The home, according to Scripture, is the very first institution which God created (see Genesis 1:26-30). In God’s initial creation, humanity was to procreate and cultivate the earth. Along with those two goals, the communication of God’s revealed truth existed as well. Notice particularly, God’s command concerning the tree (see Genesis 2:15-17). This would have been vital to pass on to Adam and Eve’s children. When we enter into the time of Abraham we see a commendable description given by God. God acknowledges that Abraham would transmit God’s truth to his children (see Genesis 18:19). During the Mosaic Law the home was to be the primary place of spiritual development (see Deuteronomy 6:6-9). Even the New Testament addresses the role of the home in the development of the spiritual life (see Ephesians 6:4).

Now, there are two statements that we can deduce from these thoughts:

The Church is not the home. The home is not the church.

These two statements seem to be self-explanatory. Most people that I talk with agree with each statement, at least in theory. Practically speaking, however, we do not believe either statements.

Today, the statements would read more like this, The Church is primary place of the spiritual development of my children.

Now, parents and guardians generally believe they are the primary developers of their children’s faith (for more detailed information about this, check out Barna). There are several reasons that parents do not engage in this life-changing endeavor. That will be the topic of our article today.

  1. Parents and guardians do not feel adequate to develop their children spiritually.

    The research of Barna concludes, “The survey data indicate that parents generally rely upon their church to do all of the religious training their children will receive. Parents are not so much unwilling to provide more substantive training to their children as they are ill-equipped to do such work.” (Barna) Parents and guardians may not have received the training during their own childhood, so the practical side does not exist. Churches have failed to help train and educate parents and guardians to develop their home into a greenhouse for spiritual growth. Parents and guardians have failed to seek out opportunities to learn more about this as well.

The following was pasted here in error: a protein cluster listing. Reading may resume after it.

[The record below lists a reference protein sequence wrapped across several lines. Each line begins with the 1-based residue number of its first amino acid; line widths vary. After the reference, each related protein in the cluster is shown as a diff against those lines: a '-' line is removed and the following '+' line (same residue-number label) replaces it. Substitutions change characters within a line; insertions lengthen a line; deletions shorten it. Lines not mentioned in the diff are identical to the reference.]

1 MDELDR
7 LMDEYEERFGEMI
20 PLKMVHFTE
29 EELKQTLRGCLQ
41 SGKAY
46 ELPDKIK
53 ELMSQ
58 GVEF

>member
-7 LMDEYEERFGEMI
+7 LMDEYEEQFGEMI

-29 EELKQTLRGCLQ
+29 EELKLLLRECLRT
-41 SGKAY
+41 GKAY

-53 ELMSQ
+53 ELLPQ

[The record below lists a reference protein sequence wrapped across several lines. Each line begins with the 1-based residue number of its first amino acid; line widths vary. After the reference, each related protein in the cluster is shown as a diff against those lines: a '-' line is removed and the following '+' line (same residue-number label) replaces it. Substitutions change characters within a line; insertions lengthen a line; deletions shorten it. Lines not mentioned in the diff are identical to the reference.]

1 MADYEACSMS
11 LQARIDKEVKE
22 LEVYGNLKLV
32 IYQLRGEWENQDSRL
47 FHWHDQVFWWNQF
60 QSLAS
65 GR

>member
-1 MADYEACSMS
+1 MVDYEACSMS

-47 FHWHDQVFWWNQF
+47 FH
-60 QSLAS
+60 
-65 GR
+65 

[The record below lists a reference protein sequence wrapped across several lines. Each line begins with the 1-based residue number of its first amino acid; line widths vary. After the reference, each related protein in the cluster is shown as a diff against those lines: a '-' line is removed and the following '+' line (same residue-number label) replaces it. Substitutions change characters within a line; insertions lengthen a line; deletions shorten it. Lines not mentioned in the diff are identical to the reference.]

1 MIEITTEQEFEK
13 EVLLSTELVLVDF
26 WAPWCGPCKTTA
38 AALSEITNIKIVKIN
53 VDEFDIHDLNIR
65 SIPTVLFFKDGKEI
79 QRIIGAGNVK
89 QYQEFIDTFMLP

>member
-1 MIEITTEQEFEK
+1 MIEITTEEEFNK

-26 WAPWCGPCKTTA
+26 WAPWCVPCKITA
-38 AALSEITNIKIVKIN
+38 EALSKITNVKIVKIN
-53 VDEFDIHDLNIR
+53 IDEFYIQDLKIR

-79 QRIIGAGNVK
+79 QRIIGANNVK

2. Parents and guardians see the Church as the institution to develop their children spiritually.

    We return to Barna’s research yet again. When I mentioned that in practice parents and guardians believe the Church is the primary institution the research backs this up. Consider the following, “Related research, however, revealed that a majority of parents do not spend any time during a typical week discussing religious matters or studying religious materials with their children. However, about two out of three parents of children 12 or younger attend religious services at least once a month and generally take their children with them. Most of those parents are willing to let their church or religious center provide all of the direct religious teaching and related religious experiences that their children receive.” (Barna)

    Did you catch that? “The majority of parents do not spend any time during a typical week discussing religious matters or studying religious materials with their children.” (emphasis mine) This statement, besides being incredibly sad, reveals the truth that parents and guardians do not see their role to develop their children spiritually. The Church has accommodated to this by creating different classes, groups, and activities.

  3. Families are too busy to develop their children spiritually.

    One of the aspects of our culture today (I am speaking of the culture of the US) is busyness. We are constantly on the go, active, productive. Consider this paragraph from research conducted by the University of Nebraska-Lincoln.